Blessed are you who are poor, for the Kingdom of God is yours.
Blessed are you who are now hungry, for you will be satisfied.
Blessed are you who are now weeping, for you will laugh.
Blessed are you when people hate you, and when they exclude and insult you
and denounce your name as evil on account of the Son of Man.
Rejoice and leap for joy on that day!
Behold, your reward will be great in heaven.
For their ancestors treated the prophets in the same way. (Luke 6:20 ff)
Today’s liturgy offers this Gospel. What words for us to hear on September 11th, which also happens to be my birthday. They don’t sound like much of a blessing to me: poor, hungry weeping, hated, excluded, insulted…just as dissonant in my ears today as they must have been when Jesus first pronounced them.
Isn’t that the way God gets to us in Jesus? He goes against the conventional wisdom. Those who live in poverty or are starving, those who are grieving or oppressed or marginalized, do not feel blessed by God. Nor do I think that Jesus said these things just as a promise of rewards that await us in heaven.
Jesus looked out at the people in front of him and knew all their pains, their heartaches and their frustrations, their worries and powerlessness. He spoke these words to encourage and to animate them. His compassion overflowed in these blessings. “The Kingdom of God IS yours.” Present tense: NOW! Embracing the fullness of NOW asks us to let go of past hurts as well as fears for the future.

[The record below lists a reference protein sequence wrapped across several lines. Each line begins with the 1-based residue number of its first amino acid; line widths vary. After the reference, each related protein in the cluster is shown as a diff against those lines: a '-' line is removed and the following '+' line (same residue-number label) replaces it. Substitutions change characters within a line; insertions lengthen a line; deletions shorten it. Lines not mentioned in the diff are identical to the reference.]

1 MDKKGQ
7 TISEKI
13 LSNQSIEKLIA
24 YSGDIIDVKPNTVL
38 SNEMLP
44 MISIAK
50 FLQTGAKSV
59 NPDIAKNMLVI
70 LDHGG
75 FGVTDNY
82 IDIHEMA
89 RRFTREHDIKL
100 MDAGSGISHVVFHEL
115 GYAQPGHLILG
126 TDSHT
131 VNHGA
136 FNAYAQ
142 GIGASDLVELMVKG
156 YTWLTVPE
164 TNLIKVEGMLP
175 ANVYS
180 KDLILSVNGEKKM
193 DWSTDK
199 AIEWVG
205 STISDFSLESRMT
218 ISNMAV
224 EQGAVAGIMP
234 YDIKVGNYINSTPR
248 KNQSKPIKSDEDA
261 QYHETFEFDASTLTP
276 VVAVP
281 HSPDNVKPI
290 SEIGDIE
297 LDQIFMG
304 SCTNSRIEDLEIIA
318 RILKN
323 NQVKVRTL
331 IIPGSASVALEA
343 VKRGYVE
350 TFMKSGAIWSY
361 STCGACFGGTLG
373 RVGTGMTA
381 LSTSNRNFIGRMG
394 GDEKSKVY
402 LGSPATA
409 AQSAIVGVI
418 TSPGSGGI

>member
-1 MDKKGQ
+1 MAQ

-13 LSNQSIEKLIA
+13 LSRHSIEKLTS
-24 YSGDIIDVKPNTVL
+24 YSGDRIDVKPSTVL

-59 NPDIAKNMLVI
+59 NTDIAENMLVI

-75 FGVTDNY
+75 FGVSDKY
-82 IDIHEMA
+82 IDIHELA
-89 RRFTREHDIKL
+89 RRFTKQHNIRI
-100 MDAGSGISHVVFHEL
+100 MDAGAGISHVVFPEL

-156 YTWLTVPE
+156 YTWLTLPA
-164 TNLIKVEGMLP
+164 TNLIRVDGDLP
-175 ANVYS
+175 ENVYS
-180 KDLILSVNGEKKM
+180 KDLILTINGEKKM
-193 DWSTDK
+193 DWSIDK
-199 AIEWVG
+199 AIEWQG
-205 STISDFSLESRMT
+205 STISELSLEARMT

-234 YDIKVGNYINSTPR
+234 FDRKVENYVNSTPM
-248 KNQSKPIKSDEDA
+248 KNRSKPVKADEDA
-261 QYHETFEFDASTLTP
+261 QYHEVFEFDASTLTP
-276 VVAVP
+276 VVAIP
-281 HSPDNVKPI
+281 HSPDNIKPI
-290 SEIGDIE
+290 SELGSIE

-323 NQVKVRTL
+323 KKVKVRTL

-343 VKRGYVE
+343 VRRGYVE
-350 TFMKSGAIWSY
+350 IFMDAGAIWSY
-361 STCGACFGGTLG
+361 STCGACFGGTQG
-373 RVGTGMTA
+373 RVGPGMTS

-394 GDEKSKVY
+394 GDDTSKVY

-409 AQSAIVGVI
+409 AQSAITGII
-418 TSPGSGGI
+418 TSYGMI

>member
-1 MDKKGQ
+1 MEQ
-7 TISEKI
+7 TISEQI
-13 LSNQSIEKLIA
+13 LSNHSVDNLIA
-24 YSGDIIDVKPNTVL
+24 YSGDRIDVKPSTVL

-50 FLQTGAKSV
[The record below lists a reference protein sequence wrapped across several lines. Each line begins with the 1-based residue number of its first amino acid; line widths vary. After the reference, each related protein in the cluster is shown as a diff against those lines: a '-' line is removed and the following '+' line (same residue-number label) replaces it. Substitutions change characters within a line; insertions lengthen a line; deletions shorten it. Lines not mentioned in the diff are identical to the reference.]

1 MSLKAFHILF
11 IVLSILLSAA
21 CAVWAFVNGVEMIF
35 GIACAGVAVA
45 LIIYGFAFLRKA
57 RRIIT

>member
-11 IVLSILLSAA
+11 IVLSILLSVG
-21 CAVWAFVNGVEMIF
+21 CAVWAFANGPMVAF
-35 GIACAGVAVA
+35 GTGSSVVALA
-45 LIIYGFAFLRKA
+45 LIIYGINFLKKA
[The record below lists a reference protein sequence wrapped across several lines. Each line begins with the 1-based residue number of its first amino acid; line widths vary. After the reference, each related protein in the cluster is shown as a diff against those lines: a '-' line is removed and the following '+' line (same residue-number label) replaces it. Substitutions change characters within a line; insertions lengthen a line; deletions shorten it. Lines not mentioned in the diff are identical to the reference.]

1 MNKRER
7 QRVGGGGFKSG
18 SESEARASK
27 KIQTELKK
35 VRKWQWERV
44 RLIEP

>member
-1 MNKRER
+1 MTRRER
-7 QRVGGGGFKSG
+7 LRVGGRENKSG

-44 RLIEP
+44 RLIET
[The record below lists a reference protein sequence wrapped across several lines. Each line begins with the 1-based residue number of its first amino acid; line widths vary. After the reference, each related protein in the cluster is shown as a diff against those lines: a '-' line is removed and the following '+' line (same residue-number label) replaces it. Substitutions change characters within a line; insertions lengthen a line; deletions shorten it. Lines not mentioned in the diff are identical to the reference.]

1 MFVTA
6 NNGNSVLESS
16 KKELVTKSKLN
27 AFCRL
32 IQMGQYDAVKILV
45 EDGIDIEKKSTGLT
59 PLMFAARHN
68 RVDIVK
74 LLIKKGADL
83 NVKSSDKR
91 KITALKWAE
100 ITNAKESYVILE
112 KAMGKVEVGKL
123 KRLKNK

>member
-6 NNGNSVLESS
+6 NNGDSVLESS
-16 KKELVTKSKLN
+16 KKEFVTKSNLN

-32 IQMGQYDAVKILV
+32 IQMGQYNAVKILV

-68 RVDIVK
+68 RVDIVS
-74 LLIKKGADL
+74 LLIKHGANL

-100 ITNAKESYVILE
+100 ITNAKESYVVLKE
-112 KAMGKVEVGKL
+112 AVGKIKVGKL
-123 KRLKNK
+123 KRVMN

The Spanish word for the Beatitudes is bienaventuranzas which literally means “good adventures”. I like that translation! An adventure is an exciting experience, and so these beatitudes promise an especially good adventure when we’re walking with Jesus, even when we can’t imagine how that could work out, given the circumstances.
On my birthday this year I feel like I’m five years old because five years ago I started a new stage of my life: my after-cancer life. In September 2008 I had just finished my last chemotherapy and my first PET scan was negative for persistent or metastatic disease. I could hardly imagine that I would be celebrating 57 years in such good health. It has been a bienaventura in so many ways.
I didn’t dare to imagine five years ago the great adventure to which God beckoned me. It is a blessing to live in the present moment, fully alive and grateful with every fiber of my being. It is the blessing that makes each day count.